The first European encounter with maize (corn) occurred today in 1492, when the natives of Cuba showed the grain to Columbus. As nourishing and useful as corn is, it was a long time before it caught on. Even now, in places where it is not familiar, it's usually rejected by people as suitable only for animals. But corn is now grown and eaten everywhere. As they did with most New World crops, the Italians took to corn eagerly, particularly in the northern provinces, where polenta--which is almost pure corn meal--is on almost every entree plate.
Lobsterville, Massachusetts is an area along the beach near the westernmost tip of Martha's Vineyard. We'll bet they have more beachside lobster and clam bakes there than they do lobstering operations, the Vineyard being the kind of real estate that it is. The last active commercial fishing port on the Vineyard is a couple of miles away.
clove, n.--1. A spice with a powerful aroma and flavor, cloves are dried flower buds from a small tree in the myrtle family. Cloves were among the spices so much in demand in Europe in the Renaissance that it inspired the exploration of the world. It originally comes from the East Indies, and is still mostly grown there. Cloves are used both in sweet and savory cooking, ranging from apple pies to baked ham. An orange studded with cloves is part of the classic preparation of New Orleans-style cafe brulot. It's also one of the elements of Chinese five-spice powder. 2. One section of a head of garlic. Also known as a "toe."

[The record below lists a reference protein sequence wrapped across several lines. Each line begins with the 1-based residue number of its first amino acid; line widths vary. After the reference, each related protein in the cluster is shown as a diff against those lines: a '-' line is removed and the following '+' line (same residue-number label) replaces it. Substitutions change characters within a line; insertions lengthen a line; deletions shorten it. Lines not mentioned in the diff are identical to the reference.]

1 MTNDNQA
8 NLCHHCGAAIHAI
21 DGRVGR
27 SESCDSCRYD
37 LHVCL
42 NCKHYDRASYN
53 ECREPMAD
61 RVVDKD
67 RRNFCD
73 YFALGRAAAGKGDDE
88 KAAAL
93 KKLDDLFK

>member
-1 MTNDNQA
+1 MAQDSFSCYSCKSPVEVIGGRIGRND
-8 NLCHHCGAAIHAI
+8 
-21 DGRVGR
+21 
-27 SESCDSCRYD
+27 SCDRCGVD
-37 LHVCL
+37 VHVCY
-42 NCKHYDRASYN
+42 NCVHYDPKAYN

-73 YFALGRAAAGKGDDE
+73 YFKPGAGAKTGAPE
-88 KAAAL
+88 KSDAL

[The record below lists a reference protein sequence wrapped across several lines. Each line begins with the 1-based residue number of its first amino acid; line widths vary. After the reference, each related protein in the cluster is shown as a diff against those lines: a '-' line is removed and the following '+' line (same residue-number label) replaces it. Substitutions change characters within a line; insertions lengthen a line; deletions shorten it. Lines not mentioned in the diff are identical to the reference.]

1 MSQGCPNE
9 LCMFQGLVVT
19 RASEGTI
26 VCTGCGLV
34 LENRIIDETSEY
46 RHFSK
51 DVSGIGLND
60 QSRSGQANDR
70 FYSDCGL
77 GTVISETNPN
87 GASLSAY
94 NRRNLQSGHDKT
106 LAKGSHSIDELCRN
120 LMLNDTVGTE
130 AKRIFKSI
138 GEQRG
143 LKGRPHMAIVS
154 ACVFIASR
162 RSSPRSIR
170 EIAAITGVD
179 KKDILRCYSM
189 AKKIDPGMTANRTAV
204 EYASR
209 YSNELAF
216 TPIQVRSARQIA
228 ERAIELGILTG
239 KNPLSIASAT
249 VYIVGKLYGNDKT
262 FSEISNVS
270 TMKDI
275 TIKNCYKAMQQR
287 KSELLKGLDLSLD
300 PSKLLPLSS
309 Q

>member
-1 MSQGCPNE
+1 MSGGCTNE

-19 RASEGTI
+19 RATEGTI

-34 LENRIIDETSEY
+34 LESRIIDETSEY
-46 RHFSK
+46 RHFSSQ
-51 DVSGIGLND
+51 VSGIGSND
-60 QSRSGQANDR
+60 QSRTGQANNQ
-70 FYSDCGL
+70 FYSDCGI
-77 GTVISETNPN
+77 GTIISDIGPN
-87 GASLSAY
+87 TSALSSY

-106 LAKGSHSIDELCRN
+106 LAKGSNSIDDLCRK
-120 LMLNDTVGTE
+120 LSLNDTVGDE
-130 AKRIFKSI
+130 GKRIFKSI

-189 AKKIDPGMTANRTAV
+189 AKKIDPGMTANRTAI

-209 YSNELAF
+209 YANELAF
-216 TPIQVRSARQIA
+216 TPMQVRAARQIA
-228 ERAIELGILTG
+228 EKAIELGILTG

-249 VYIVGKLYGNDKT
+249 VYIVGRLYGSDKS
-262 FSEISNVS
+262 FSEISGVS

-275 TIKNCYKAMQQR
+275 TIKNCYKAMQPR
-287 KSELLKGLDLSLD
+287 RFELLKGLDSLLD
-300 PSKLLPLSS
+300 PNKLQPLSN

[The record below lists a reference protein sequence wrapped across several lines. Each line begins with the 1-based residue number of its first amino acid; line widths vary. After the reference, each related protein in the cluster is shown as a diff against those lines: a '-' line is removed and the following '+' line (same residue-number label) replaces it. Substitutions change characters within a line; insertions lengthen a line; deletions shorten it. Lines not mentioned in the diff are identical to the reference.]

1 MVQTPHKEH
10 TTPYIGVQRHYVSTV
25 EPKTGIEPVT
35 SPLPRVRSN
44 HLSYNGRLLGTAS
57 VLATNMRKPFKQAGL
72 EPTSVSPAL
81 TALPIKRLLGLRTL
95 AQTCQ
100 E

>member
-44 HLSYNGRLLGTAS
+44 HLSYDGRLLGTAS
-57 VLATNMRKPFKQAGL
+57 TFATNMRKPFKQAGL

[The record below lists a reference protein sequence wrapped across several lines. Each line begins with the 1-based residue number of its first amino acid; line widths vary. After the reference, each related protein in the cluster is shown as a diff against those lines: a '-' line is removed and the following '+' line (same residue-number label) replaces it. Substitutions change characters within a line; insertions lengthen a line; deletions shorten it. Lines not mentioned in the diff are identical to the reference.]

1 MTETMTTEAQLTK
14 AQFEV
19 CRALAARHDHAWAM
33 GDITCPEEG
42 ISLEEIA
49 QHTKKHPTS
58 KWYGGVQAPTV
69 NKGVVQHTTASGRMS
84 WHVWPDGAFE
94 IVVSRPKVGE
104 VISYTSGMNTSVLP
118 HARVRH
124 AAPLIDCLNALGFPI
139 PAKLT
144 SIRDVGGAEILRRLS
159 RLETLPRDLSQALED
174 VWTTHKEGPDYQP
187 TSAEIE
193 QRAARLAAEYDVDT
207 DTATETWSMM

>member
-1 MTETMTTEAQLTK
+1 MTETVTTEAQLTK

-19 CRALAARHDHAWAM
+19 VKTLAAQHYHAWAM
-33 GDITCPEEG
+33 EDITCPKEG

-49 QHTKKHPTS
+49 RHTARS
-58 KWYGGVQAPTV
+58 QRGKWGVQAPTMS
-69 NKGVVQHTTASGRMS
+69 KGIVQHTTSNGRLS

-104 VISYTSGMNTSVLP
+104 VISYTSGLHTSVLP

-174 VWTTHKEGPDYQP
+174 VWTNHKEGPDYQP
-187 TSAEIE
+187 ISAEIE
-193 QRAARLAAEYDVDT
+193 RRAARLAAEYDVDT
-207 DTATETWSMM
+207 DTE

Deft Dining Rule #471:
You will never again enjoy doughnuts as much as you did when you were twelve years old. So you may as well quit trying.
The Old Kitchen Sage Sez:
The unfried dough for making your own doughnuts should be so soft that you can hardly pick it up. The oil should be new, heated to 375 degrees (check this with a thermometer), and used to fry only two or three doughnuts at a time.
Annals Of Popular Culture
Today in 1935, Monopoly was released by Parker Brothers, and went on to become one of the most popular board games of all time. Since then, many specialized versions of Monopoly has appeared, but one I've yet to see is one based on restaurants. You'd have Domilese's and Mother's in those first two spaces after GO, and where Boardwalk and Park Place are on the standard board there'd be Restaurant August and Stella! In place of the railroads, you'd have Dorignac's, Langenstein's, Rouse's and Breaux Mart. Could be fun.